“The lake is such a special place for me. It’s not only where I’ve trained for many races,” she said, “but it’s where I go to find peace. It’s my happy place.”
In addition to swimming regularly, Castelo loves to run around Town Lake and has completed three marathons. Although running is off limits right now because of a back injury she sustained in April, Castelo still walks the trails at least once a week and looks forward to running again. She also can see herself getting more involved in the future with the Capital City Front Runners, Austin’s lesbian and gay running group.
It’s been a learning curve for Castelo over the past few months, but she’s enjoying it. “I’m still trying to figure it out, being behind the scenes and learning how to produce,” she said. “I know what a story looks like but I’m learning how to make it flashy and fun.”
Even so, Castelo manages to juggle it all with panache, whether she’s writing, shooting video, editing or planning her station’s ACL coverage. It’s a lot of management and making sure that everyone knows exactly what to do at any given moment.
Living Her Truth
“I wasn’t nervous for a minute that anything negative would come of this,” she said.
Castelo has been cognizant of the steps she’s taken to come out –both personally and professionally–and she’s received nothing but positive responses. Although she came out to her family and friends about five years ago, she never made a public declaration at work. She wasn’t deliberately hiding anything; it just never came up as an issue.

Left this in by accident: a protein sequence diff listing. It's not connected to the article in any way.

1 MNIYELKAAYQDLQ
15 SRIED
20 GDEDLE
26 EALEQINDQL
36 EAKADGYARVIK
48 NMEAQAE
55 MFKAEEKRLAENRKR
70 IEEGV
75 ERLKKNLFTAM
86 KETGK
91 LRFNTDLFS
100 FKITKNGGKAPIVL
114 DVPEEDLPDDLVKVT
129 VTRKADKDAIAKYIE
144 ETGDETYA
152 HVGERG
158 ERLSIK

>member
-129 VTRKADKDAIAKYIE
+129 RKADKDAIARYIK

“I didn’t want that to define me,” she said, noting that the experience of the photo shoot at her office was another step in the process. “But I may be a little more vocal now that the cat is out of the bag.”
She emphasized that whenever it’s time for Austin Pride, she has always encouraged nonstereotypical coverage, meaning to show more than just the shirtless guys dancing on the floats, but to go deeper and examine the true meaning of pride.
Although Castelo dated guys for a time, she always knew her own truth. Part of that realization was related to the fact that her sister is also gay. “I’ve always been around the community, but always said to myself, well, we already have one in the family.”
Her sister, who is nine years older than Castelo and lives in San Antonio, has been consistently supportive. “She and her partner have shown me what a loving relationship should look like and what compassion is all about–they’re in the process of adopting their second child–and that through hard work, all things are possible.”
Castelo is still working through her coming-out process with her parents (they divorced when she was very young), and she’s hopeful about the future and grateful about the support that she’s received from her mom and her two siblings. Her father, who lives in San Antonio, isn’t aware of her sexuality. Castelo emphasized that although they aren’t close, she knows that in order for any relationship to grow, she can’t hide one aspect of herself.